Quick—which up-and-coming young American politico said: “It’s plain that the president should resign and spare the country the agony of this impeachment and removal proceeding”? Was it the same one who said flatly that there is "no question that an admission of making false statements to government officials . . . is an impeachable offence”? And could it be the very same one who said: “This country has suffered so long. . . . There’s not any point now in his putting the country through an impeachment since he isn’t making any pretense of innocence now”?
Yes, Bill Clinton said all that and more about president Richard Nixon during the last great impeachment battle in the United States, Watergate. It was the summer of 1974 and the brash young law professor, not quite 28, was running for office for the first time. For a newcomer, he aimed high— a seat in the House of Representatives. It was a long shot, but the Watergate scandal had embarrassed all Republicans and Clinton hoped he could use it to defeat a well-entrenched Republican congressman in Arkansas’s third congressional district.
He railed against corruption, lying in the White House, abuse of power at the highest levels. He almost made it. He won 48.5 per cent of the vote, and was instantly tagged as the boy wonder of Arkansas politics.
Watergate gave Hillary Rodham her start, as well. Fresh out of Yale Law School, she was hired as a staff lawyer for the House committee investigating the scandal. When she began work in January, 1974, she was just 26, but was given the awesome power to delve into possible crimes by the president of the United States. Rodham helped to compile a history of presidential abuse of power, and analyzed the origin of impeachment in English law. She became known as one of the most radical lawyers on the staff, determined at all cost to root out wrongdoing at the top. One day that summer, shortly before Nixon resigned, she brought her boyfriend to the committee’s offices in a run-down Washington hotel. He was Bill Clinton.
It is no surprise that Watergate marked Bill and Hillary Clinton so profoundly. After Vietnam, it was the most important event shaping the political outlook of the boomer generation. And it wasn’t just a scandal—it was the scandal, the one that set the standard by which all subsequent political implosions have been measured. In his biography of the First Lady, The Seduction of Hillary Rodham, David Brock writes that “for Bill and Hillary’s generation, Watergate was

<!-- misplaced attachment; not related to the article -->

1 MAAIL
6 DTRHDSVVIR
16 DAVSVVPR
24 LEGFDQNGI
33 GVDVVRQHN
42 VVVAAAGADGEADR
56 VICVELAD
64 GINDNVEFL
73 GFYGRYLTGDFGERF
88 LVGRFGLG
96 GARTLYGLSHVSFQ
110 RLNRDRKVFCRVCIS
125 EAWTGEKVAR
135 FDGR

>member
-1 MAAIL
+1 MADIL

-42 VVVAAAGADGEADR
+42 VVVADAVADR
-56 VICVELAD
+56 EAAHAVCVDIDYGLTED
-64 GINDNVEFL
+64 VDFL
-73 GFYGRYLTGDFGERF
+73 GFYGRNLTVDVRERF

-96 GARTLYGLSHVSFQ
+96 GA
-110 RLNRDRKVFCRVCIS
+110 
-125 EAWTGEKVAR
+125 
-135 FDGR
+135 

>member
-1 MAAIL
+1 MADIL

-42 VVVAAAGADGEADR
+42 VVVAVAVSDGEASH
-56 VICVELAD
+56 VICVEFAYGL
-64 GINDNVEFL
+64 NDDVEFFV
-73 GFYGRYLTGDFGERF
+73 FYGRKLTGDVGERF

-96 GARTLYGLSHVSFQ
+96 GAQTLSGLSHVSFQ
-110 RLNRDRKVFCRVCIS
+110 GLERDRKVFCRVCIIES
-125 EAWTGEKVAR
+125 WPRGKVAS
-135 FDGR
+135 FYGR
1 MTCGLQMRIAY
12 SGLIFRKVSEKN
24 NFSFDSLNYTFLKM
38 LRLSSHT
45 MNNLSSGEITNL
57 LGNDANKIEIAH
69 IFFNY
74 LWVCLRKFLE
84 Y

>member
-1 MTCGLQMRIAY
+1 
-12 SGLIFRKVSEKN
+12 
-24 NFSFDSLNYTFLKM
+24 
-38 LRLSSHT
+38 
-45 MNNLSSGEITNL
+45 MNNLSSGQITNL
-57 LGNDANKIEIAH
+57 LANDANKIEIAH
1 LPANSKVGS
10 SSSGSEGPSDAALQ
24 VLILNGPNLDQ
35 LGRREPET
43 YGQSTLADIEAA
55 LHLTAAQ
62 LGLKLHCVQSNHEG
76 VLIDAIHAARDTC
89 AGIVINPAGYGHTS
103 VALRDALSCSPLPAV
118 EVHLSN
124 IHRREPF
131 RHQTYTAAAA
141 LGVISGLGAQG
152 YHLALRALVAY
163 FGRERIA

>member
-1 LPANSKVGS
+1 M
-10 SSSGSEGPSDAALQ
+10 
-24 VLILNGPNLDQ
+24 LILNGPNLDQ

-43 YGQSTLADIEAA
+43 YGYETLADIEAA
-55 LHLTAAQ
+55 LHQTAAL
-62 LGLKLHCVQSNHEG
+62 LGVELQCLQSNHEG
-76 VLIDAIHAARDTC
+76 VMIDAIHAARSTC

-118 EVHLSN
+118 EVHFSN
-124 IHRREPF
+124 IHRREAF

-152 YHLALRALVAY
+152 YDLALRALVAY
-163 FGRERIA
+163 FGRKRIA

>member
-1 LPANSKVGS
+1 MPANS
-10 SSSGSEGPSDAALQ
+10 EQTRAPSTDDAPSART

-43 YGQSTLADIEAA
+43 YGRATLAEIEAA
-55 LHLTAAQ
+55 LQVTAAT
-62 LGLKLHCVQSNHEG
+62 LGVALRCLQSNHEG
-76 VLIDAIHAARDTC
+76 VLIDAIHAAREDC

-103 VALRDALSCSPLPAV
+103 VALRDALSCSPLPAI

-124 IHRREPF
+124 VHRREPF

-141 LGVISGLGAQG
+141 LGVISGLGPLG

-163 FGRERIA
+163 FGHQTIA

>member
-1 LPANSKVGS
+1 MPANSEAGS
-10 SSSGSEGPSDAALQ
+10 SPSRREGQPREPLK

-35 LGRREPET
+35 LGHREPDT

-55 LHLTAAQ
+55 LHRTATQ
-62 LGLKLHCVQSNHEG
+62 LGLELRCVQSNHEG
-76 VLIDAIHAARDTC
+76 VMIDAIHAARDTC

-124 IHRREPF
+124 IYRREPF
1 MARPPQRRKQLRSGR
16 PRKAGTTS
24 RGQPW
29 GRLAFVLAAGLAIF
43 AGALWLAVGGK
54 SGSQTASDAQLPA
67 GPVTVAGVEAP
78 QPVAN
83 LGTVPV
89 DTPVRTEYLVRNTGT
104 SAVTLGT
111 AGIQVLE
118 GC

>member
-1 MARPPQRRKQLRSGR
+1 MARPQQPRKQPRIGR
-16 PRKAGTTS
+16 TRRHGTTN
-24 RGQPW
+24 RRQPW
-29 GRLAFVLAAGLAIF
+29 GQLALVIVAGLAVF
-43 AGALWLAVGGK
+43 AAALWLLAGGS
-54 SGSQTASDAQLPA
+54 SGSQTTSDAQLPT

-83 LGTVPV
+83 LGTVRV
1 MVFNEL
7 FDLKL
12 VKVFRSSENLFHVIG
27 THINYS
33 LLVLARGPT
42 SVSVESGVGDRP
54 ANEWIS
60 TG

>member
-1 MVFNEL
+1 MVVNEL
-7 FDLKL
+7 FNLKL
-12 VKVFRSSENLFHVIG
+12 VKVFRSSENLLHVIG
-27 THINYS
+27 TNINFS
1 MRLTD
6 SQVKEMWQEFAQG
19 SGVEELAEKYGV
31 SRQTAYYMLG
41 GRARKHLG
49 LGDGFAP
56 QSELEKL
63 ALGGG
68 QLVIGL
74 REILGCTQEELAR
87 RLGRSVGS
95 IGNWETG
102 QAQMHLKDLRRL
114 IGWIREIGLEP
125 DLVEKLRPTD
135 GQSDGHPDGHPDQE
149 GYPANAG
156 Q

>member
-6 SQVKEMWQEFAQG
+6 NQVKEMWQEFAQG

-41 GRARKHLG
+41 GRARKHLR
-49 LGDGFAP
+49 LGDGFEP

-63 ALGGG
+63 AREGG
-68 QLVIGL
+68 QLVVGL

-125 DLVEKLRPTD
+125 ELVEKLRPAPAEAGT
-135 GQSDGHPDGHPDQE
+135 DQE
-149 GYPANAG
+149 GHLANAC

The Clintons’ legal woes can be traced back to the scandal they cut their career teeth on
not just an unprecedented legal and political battle, but a moral crusade.” So Bill Clinton’s enemies delight in rolling out his old quotes from 1974 and throwing them back in his face. Isn’t it ironic, they say, that the president Slick Willy has turned out to resemble most is old Tricky Dick, the demon of his youth?
Comparisons between Watergate and the Monica Lewinsky affair are enticing. Both began with seemingly trivial offences: the legendary “third-rate burglary” at the Watergate complex, and Clinton’s intensely odd liaison with the intern. Both turned serious because people with power tried to cover them up. There was lying both times, and the president used his power to conceal wrongdoing. The parallel falls flat, though, as soon as the substance of their sins is compared. Nixon was truly scary: he corrupted the security agencies of
the United States to target his political enemies. Clinton is merely tacky. In fact, his very tawdriness may well save him. Should we really exercise the awesome mechanism of impeachment, Americans are asking themselves, for this?
But there is a more direct link between the scandals of the Seventies and those of today. The Watergate generation, Bill and Hillary and all the other idealistic young folk of their time, demanded that such abuse never be permitted again. They remembered the socalled Saturday Night ^ Massacre of 1973, § when Nixon abruptly £ fired the special proseI cutor investigating him. So, in 1978, Congress passed the Ethics in Government Act, which among other things created the post of independent counsel to investigate high political officials. Counsels cannot be fired by the person they are investigating; once their inquiry begins they have nearly unlimited time and money to pursue their quarry. The law reflects the post-Watergate attitude: government, especially people at the top, can’t be trusted.
Since then, independent counsels have mainly tormented Republican presidents, most notably Ronald Reagan over the Iran-contra fiasco. But the president who has suffered most at their hands is, of course, the onetime scourge of presidential lying, Bill Clinton—who, according to The New York Times, even told associates that the pressure of Kenneth Starr’s four-year trawl through his personal life was partly responsible for driving him into Lewinsky’s arms. Clinton’s de fenders may scoff at comparisons between him and Nixon. But he would have been well advised to reflect on the old man’s rueful judgment of how his enemies finally got him. “I brought myself down,’ Nixon said in 1977. “I gave ’em a sword. And they stuck it in.” □
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